8. Firewall installation
A firewall protects your website against cyber-attacks and hence make the users’ data is secure. To achieve this, you can use firewall plugins like Wordfence Security, All In One WP Security & Firewall or any other plugin for that.
9. Robust login system
To avoid cases of cyber-attacks and stealing of personal data, you need to consider having a strong and secure login system.
This can be achieved through two-factor authentication which is more secure than just username and password. You can use a Two-factor authentication plugin to achieve this.
10. Hosting provider compliance
Ensure that your website server has placed adequate security measures and should have a data processing agreement that explains how they store the data stored on their systems.
- The type of data you collect
- Why you collect the data
- How you store and use the data
- How they can obtain a copy of their personal information you store
- How they can have their data erased in case they need to
12. Remote backups
You need remote backups for restoring your website in case the server is down. And also make sure the backup itself is secure.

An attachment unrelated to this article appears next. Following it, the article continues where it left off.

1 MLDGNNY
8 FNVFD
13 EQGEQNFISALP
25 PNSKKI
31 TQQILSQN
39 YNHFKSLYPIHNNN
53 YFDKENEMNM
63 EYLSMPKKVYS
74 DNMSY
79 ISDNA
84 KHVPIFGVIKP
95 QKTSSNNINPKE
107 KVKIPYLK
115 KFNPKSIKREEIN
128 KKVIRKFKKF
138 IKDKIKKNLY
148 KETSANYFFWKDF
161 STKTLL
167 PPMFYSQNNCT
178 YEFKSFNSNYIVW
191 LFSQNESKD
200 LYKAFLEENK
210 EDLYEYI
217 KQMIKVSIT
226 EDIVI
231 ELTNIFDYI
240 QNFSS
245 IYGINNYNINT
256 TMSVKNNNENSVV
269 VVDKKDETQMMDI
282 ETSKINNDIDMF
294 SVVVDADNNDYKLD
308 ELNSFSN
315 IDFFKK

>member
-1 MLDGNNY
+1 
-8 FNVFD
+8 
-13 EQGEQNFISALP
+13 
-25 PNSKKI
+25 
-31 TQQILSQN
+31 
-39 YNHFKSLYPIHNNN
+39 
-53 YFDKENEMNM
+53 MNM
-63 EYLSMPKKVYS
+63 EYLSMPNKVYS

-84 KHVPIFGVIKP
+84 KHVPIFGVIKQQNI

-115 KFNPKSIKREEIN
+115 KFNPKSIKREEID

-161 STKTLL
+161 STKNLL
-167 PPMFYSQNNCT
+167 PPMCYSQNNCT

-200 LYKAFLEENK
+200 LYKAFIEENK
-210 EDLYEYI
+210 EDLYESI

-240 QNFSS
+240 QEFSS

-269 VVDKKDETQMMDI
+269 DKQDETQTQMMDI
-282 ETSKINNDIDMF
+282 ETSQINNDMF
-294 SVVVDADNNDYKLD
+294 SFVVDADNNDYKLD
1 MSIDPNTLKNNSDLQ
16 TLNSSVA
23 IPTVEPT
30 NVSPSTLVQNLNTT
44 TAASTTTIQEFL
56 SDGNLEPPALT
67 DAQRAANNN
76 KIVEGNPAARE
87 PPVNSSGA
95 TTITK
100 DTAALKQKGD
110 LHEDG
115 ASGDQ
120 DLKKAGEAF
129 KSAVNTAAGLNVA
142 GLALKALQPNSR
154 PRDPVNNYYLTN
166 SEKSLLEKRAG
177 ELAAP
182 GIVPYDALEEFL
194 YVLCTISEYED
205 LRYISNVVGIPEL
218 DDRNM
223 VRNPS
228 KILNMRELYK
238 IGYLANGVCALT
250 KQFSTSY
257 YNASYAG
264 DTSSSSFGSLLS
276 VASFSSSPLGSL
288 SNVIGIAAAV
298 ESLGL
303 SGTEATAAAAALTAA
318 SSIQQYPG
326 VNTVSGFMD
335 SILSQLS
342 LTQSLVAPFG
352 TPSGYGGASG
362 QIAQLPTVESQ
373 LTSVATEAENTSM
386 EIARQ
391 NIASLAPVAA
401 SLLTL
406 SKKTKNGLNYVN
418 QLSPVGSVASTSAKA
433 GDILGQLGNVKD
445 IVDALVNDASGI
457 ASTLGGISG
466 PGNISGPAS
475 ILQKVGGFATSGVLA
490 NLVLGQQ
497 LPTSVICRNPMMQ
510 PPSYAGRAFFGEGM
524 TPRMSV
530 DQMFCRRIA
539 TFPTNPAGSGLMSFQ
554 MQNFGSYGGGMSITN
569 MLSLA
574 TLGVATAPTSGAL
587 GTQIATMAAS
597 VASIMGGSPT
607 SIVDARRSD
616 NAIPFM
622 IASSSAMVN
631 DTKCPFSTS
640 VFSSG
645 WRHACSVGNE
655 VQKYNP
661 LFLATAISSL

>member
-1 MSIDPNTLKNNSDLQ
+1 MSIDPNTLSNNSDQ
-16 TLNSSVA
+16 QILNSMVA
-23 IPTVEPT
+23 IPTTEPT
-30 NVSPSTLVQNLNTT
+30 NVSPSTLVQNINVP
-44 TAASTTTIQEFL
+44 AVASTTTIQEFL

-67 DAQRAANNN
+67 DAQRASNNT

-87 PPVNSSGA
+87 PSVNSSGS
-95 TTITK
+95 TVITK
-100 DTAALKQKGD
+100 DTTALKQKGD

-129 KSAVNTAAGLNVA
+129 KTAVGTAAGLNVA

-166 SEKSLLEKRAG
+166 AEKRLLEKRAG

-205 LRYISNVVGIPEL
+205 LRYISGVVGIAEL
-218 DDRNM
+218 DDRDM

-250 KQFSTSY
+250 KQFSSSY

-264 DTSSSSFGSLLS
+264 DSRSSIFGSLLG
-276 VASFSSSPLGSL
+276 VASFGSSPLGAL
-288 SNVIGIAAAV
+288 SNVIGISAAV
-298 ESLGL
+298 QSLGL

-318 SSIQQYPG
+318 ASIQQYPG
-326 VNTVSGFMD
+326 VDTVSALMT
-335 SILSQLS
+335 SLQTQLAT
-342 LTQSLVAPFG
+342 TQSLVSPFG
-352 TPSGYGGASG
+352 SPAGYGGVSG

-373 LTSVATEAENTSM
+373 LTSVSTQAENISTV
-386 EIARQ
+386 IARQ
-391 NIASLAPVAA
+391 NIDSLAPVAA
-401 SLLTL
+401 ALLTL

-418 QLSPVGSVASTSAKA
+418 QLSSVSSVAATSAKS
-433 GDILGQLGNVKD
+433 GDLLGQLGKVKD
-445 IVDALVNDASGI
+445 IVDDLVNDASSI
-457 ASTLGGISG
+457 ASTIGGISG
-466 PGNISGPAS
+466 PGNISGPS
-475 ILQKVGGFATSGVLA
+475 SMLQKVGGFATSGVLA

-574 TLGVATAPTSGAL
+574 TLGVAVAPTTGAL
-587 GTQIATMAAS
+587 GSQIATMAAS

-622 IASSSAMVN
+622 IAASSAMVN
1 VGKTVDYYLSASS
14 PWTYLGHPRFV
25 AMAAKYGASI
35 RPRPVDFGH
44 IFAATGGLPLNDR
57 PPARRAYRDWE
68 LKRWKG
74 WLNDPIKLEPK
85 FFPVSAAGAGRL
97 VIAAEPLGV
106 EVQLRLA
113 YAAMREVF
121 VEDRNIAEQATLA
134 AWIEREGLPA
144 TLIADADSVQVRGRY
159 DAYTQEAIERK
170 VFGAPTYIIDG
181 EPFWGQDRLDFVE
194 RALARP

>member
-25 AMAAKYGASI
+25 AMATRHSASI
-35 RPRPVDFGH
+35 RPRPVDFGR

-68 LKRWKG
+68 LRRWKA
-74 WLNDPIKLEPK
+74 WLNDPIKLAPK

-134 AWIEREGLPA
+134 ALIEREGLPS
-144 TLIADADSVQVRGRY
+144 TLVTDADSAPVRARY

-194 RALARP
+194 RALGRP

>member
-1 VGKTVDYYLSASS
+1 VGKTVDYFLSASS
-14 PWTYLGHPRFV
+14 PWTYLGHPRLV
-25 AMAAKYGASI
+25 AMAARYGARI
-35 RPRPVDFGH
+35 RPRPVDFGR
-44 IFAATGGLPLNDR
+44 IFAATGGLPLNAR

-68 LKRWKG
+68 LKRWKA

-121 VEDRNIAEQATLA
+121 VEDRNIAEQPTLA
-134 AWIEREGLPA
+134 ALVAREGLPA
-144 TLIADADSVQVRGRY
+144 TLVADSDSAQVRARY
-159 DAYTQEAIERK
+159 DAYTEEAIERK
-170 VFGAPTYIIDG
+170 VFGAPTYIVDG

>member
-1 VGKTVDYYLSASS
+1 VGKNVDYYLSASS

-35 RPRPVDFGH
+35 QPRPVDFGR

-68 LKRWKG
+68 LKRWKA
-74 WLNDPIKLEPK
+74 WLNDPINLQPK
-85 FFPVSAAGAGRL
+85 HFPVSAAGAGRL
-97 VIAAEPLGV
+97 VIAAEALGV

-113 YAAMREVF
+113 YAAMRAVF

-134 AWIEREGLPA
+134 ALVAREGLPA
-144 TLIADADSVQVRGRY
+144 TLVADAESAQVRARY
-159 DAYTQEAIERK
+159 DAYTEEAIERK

13. Use of a GDPR compliance plugin
- Management of cookies
- Data erasure requests handling
- Data breach notifications
- Record keeping of all personal data sent from plugins to third-party sites
- Handling your users’ requests to access or transfer their data
The GDPR compliance is not there to punish you but to secure the users’ data and offer a safe and better online experience.
With the common data breaches nowadays, these standards really come in hand. It is necessary that you comply with them to safeguard yourself and your users, and we hope that this article gave you enough information to understand what is GDPR compliance, and you are able to make your WordPress website GDPR compliant.
Please note that this blog is not a replacement for any lawyer consultancy needed, you always better get back to your lawyer or the law firm you work with to ensure that everything you do in your WordPress site GDPR compliant.